A punk icon to guide you through LAX: Former Black Flag frontman Henry Rollins has an unlikely new role as a Los Angeles Tourism Board spokesman, hosting a five-part video series about the city. Pitchfork

“Barrio wisdom.” A professor reflects on seven life lessons learned while growing up in L.A.'s housing projects. L.A. Taco

Devin Mallory is doing what he loves as the first man on UCLA’s dance team. UCLA is one of the latest teams, from college to the pros, to add men to its dance squad. Los Angeles Times

472124_SP_UCLA-DANCER_KKN_56540.JPG
Devin Mallory performs with the UCLA Spirit Squad Dance Team during a NCAA basketball game between the UCLA Bruins and the Long Beach State 49ers.
(Kent Nishimura/Los Angeles Times)

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IMMIGRATION AND THE BORDER

Haitians gained protections to stay in the U.S. after a devastating earthquake. A decade later, President Trump wants those to end. Los Angeles Times

POLITICS AND GOVERNMENT

The House will vote on a war powers resolution Thursday to limit what military action President Trump can take against Iran after Democrats — and even a couple of Republicans — complained a Trump administration briefing on the justification for killing a top Iranian general came down to simply: Trust us. Los Angeles Times

Newsom won’t call a special election to fill Duncan Hunter’s congressional seat. After Hunter resigns on Monday, the seat will remain without a representative until next January. Los Angeles Times

California is poised to extend healthcare coverage to seniors who are in the country without legal status. Democratic lawmakers expect Newsom to embrace an effort to include them in the state’s Medi-Cal program — either in his new state budget or with his signature on legislation. Los Angeles Times

Former Sen. Barbara Boxer is joining a Washington lobbying firm. Boxer said she was recruited to Mercury Public Affairs by two fellow former California electeds who are now at the firm: former state Assembly Speaker Fabian Núñez and former L.A. mayor and Herbalife consultant Antonio Villaraigosa. Politico

CRIME AND COURTS

Harvey Weinstein wants the judge presiding over his New York rape trial to recuse himself. His lawyer argued that the comments the judge made about Weinstein using his cellphone in court were “prejudicial and inflammatory.” BuzzFeed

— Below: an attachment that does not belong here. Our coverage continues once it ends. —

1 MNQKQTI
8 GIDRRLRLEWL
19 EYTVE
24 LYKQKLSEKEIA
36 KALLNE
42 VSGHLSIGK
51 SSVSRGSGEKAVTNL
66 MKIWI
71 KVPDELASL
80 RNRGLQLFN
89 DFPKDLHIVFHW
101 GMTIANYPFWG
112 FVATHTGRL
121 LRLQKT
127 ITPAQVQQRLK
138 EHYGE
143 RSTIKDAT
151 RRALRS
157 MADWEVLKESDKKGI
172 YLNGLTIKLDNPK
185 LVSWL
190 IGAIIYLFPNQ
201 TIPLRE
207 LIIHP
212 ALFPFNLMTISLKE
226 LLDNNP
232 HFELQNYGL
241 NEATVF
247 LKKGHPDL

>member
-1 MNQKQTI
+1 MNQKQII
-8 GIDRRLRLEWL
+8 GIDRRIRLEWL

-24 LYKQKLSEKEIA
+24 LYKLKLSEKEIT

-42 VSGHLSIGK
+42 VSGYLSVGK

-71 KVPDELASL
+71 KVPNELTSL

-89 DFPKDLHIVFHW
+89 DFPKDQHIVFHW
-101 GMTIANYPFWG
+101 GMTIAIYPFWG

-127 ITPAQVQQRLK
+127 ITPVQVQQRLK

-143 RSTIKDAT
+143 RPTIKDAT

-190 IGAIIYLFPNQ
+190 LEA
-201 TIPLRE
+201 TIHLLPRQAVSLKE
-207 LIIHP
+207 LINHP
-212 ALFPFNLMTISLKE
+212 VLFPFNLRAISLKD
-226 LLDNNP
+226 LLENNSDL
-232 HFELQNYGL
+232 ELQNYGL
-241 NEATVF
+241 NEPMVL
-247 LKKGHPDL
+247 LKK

On the anniversary of Timothy Dean’s death, his family sues Ed Buck. Dean was found dead in Buck’s home last January, marking the second time in less than two years that a black man had died of an overdose at Buck’s home. Los Angeles Times

HEALTH AND THE ENVIRONMENT

Rain and snow will creep over parts of California on Thursday, but the L.A. Basin is unlikely to see much precipitation. Los Angeles Times

CALIFORNIA CULTURE

MillerCoors’ Irwindale brewery will shut downunless Pabst buys it. The brewery in Irwindale has fallen victim to a years-long slump in sales of light beer, and 470 jobs there could be lost. Los Angeles Times

The NBA fined Warriors coach Steve Kerr $25,000 following his ejection from Wednesday’s game. Mercury News

Can San Francisco be fixed? Here’s what an array of people from Marc Benioff to housing activists have to say on the matter. Curbed SF

The population of Berkeley schools has become much more affluent over the last decade, echoing the broader effects of continued gentrification on the city. Berkeleyside

CALIFORNIA ALMANAC

Los Angeles: sunny, 62. San Diego: rain, 62. San Francisco: partly cloudy, 55. San Jose: rain, 56. Sacramento: rain, 53. More weather is here.

AND FINALLY

Today’s California memory comes from Joan G. Magit:

When I moved to Los Angeles from Massachusetts in the middle the 1950s, I remember what a very clean city I had entered. Not a scrap of paper on the streets of Los Angeles and all policemen wore white gloves. There was a wonderful Red Car that ran through the city of Beverly Hills, and a sign on Sunset Blvd. that read ‘You Are Entering Beverly Hills.’ At first, I thought I could not enter this magical place and stopped to ask a policeman if I could continue to drive into Beverly Hills.

If you have a memory or story about the Golden State, share it with us. (Please keep your story to 100 words.)

Please let us know what we can do to make this newsletter more useful to you. Send comments, complaints, ideas and unrelated book recommendations to Julia Wick. Follow her on Twitter @Sherlyholmes.